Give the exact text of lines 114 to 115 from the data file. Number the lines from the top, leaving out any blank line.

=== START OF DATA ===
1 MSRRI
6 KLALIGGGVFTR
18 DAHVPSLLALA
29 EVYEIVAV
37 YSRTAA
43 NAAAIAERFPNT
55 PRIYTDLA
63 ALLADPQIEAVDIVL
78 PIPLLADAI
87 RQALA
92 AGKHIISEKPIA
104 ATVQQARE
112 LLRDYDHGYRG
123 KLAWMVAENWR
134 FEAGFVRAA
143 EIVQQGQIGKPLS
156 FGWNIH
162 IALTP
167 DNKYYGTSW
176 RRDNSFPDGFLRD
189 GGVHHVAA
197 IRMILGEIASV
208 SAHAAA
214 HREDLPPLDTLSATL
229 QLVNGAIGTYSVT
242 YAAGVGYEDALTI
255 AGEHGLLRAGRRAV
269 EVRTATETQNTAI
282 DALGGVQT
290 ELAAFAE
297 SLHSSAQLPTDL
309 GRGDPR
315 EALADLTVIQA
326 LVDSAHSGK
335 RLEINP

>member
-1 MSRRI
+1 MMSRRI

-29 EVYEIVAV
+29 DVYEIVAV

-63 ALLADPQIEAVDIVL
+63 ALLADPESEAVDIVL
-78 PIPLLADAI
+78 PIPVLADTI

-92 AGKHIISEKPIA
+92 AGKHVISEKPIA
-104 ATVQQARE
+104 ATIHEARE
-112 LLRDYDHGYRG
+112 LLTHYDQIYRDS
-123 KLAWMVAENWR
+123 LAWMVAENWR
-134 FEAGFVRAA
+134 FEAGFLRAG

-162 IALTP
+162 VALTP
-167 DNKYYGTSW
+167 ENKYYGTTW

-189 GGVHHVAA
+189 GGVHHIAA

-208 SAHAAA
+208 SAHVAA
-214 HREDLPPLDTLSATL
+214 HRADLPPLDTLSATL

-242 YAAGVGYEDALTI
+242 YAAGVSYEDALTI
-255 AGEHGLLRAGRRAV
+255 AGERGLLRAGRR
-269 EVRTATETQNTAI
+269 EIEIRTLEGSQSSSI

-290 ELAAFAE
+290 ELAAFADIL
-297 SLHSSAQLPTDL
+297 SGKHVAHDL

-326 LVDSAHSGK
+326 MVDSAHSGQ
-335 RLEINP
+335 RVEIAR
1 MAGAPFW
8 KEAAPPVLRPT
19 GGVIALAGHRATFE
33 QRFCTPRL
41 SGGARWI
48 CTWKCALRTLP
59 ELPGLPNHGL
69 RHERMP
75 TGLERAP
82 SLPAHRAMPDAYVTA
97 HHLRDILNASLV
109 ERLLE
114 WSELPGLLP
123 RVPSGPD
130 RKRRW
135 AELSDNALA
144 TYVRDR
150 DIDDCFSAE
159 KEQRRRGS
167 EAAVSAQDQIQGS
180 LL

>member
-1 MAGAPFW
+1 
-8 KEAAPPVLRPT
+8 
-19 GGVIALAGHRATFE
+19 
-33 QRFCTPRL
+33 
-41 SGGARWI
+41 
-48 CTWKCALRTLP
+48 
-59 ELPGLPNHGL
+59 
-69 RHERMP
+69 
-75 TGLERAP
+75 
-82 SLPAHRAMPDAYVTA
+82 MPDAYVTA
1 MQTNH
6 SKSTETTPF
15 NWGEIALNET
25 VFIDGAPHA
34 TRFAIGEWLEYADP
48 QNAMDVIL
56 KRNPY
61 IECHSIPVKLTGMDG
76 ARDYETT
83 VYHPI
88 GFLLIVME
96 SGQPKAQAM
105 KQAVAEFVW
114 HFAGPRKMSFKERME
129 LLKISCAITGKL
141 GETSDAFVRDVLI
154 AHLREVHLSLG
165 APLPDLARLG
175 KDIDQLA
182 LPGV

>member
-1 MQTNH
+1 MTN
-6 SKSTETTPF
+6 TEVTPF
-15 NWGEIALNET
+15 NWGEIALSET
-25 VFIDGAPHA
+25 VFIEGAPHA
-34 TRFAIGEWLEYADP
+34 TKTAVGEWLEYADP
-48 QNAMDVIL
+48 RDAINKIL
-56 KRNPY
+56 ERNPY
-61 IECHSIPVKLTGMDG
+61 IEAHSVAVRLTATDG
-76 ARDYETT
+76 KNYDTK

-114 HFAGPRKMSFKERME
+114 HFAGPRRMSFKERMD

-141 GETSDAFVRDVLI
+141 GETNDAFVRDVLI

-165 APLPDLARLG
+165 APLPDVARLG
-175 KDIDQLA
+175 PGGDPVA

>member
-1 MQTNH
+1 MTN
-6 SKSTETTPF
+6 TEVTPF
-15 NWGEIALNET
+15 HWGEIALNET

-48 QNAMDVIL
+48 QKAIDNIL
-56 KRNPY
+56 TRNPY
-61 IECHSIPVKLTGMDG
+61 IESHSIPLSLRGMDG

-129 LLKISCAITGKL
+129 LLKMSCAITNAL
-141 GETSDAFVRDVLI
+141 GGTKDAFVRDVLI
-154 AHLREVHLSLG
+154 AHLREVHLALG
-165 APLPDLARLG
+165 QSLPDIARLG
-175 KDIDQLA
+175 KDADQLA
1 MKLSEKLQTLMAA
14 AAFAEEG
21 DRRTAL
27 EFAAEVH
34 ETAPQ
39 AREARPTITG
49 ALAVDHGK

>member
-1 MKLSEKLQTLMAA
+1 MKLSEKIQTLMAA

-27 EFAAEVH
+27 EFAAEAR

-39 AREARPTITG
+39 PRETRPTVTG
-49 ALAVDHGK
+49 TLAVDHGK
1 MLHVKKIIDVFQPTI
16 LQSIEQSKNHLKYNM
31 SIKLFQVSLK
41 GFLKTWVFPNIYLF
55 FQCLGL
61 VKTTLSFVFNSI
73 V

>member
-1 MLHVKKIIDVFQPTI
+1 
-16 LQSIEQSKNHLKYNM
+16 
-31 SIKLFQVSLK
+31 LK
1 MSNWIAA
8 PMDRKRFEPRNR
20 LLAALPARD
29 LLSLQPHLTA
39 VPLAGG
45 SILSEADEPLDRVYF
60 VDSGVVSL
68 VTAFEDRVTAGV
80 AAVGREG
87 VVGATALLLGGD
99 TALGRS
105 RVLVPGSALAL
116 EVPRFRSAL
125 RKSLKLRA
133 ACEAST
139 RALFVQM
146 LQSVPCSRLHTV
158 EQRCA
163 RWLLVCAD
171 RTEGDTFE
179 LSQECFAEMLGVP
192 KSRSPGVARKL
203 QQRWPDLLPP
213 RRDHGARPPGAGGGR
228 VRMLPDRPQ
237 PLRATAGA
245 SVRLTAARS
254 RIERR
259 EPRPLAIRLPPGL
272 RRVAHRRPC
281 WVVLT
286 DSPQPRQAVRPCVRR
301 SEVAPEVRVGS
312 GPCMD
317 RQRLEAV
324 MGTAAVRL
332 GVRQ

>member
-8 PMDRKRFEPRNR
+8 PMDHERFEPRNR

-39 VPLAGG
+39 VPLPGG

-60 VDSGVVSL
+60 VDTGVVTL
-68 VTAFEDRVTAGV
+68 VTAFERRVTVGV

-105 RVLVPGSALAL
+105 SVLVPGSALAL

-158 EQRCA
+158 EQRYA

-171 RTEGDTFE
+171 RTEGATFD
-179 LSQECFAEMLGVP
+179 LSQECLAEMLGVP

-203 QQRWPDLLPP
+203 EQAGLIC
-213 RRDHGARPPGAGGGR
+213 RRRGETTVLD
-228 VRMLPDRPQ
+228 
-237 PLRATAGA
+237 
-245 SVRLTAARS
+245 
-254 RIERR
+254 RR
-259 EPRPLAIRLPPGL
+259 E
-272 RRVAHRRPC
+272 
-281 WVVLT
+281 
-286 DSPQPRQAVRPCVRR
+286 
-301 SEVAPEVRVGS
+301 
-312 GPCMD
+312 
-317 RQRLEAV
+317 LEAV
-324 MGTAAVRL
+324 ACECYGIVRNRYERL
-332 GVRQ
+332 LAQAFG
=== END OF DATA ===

+59 
-69 RHERMP